Saeb of Tabriz

  4. turcopolier says:

    It was a solid month at the Army War College. pl

  5. turcopolier says:

    He/she/it needs to get the facts right. I don’t think I ever advocated a strike against Iran. And, after I retired from the Army as a colonel I was a member of the SES at DIA. pl

  6. ex-PFC Chuck says:

    “Humility is my best quality.” anon

  7. ked says:

    For myself, I too embrace nobodiness – nothingness w/ soul.

  8. turcopolier says:

    We are all nobodies. at least I hope so. In spite of TTG’s statement about post 9/11 PPBS remains the DoD process. pl

  9. ked says:

    Got it in a planning course in the mid ’70s. I was impressed w/ its rationality as a system-process, how it could use quantities very effectively, how nicely it leveraged software dev. Case studies were examined & it was found to be a good tool. After college, in the midst of utilizing PPBS & living by it (in gov acquisition & private industry) now for 35 yrs, I note;
    – its a decent process that has become an end in itself,
    – it is highly dependent upon “goes-intos” and “comes-outtas”… kinda a type of black-box entity,
    – it does not address & manage qualitative factors well,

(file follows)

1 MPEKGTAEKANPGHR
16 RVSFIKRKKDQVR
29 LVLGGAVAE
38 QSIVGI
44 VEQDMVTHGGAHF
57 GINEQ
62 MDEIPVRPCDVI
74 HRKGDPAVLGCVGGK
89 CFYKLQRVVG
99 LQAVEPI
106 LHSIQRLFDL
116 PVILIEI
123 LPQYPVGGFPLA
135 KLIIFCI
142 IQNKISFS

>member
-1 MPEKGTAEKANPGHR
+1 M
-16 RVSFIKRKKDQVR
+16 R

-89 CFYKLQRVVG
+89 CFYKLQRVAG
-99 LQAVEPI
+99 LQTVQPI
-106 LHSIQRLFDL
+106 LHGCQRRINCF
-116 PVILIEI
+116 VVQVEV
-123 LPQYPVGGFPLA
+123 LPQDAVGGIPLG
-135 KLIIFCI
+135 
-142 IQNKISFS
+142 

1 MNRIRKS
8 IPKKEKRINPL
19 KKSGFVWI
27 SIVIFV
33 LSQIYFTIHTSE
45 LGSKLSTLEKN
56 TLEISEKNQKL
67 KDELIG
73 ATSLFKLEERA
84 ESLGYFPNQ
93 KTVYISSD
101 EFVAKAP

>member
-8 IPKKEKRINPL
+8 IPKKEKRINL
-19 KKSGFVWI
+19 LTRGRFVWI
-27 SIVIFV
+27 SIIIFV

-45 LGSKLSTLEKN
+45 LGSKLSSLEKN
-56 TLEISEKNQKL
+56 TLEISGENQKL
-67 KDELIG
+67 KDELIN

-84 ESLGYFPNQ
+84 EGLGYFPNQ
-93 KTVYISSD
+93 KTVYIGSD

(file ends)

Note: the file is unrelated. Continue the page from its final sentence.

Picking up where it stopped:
– it is highly sensitive to the behaviors & values of those who inhabit it,
    – institutional momentum can easily overcome its utility,
    – it does not, in & of itself, re-examine a prioris well,
    – it is a great “place” to hide-from or deflect responsibility,
    I think the incredible scale of waste & ineffectiveness that we see in major gov programs (& plenty of private sector large enterprise projects) can be traced to misuse / misunderstanding of PPBS as a solution rather than a tool. I’ve found the DoD to be, on balance, the worst examplar of PPBS technique – more impeding than facilitating, unless self-licking of the cone IS the policy intent.

  10. Eliot says:

    “Those NG colonels were much closer to confederate officers than union. It was quite an experience.”
    Culturally alien?
    – Eliot

  11. Peter AU says:

    The second half of section 1 is the interesting part. Needs further expanding on.
    From what I can see, the same people can often rotate through many of these groups – “revolving doors” – which includes White House, companies like Boeing and Raytheon, and the think tanks.

  12. turcopolier says:

    Peter AU